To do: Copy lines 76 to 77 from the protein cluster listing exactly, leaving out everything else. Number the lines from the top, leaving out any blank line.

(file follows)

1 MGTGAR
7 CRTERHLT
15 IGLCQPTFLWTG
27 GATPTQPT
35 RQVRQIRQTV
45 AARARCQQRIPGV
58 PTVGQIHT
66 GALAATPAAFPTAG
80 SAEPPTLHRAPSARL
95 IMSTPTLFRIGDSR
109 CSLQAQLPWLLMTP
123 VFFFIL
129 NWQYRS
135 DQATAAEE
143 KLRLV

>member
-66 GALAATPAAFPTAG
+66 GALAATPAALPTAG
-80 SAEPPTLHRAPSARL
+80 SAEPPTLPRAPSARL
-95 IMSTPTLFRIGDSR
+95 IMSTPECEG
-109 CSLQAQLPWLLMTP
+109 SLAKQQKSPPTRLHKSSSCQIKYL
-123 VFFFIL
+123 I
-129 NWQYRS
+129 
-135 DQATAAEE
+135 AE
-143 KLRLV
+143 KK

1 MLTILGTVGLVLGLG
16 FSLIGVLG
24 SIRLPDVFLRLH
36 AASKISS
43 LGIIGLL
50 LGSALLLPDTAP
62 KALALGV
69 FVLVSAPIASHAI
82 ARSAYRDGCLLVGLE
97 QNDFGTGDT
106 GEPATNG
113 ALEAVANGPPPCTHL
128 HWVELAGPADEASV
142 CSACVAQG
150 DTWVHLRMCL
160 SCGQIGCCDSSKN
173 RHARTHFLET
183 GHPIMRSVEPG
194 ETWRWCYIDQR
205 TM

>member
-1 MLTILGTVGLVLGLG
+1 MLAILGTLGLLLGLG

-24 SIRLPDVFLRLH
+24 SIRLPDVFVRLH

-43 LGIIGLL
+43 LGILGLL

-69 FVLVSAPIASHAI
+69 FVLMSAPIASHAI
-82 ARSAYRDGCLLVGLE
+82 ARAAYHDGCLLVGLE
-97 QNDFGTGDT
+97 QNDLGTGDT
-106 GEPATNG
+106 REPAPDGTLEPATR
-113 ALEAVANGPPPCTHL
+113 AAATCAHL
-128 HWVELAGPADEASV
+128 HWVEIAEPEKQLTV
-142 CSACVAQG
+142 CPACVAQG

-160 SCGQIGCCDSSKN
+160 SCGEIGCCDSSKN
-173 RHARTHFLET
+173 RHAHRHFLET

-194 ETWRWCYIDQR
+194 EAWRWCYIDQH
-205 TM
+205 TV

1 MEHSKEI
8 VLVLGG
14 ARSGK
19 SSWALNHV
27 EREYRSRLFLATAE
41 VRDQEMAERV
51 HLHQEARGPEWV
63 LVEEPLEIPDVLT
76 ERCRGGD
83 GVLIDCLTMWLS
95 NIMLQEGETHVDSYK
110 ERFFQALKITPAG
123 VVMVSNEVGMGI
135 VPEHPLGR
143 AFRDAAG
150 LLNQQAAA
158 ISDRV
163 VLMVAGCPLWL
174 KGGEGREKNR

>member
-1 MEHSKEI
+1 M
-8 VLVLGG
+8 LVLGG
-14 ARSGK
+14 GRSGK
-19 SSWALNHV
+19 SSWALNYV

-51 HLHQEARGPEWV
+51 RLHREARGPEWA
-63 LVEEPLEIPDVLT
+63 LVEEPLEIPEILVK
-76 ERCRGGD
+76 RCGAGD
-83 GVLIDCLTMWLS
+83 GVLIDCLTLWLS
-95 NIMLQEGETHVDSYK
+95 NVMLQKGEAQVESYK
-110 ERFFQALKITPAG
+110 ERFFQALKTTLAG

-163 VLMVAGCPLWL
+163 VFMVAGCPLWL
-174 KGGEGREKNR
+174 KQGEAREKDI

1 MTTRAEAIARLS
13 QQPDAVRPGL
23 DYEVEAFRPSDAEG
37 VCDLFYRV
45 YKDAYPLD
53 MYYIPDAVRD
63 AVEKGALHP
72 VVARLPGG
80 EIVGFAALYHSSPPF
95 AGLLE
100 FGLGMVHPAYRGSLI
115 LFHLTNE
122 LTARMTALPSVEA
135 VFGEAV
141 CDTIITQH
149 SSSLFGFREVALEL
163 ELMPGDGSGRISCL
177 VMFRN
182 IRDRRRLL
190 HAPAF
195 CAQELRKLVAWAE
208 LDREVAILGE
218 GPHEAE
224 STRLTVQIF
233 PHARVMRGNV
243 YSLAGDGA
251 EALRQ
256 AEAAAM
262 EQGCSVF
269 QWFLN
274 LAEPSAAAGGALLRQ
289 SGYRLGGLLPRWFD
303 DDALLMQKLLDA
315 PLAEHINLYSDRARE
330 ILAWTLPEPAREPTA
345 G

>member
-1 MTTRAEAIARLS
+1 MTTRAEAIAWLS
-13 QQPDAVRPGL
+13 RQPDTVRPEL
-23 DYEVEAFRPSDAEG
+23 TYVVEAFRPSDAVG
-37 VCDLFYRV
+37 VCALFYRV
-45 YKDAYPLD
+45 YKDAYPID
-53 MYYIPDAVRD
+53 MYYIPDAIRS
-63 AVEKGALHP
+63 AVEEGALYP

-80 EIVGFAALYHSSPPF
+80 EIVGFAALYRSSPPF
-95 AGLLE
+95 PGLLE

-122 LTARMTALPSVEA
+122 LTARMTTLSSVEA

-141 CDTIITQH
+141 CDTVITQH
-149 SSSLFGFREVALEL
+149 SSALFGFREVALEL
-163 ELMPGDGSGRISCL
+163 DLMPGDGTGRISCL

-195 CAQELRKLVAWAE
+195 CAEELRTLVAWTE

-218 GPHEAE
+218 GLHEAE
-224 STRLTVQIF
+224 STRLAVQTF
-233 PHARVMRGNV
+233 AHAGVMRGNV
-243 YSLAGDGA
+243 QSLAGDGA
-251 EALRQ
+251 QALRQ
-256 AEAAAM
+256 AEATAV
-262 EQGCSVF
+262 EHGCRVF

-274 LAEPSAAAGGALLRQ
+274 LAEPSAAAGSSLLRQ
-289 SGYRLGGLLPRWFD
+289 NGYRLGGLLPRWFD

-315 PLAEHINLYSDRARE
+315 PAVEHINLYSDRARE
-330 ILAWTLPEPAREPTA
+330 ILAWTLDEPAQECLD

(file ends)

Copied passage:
-173 RHARTHFLET
+173 RHAHRHFLET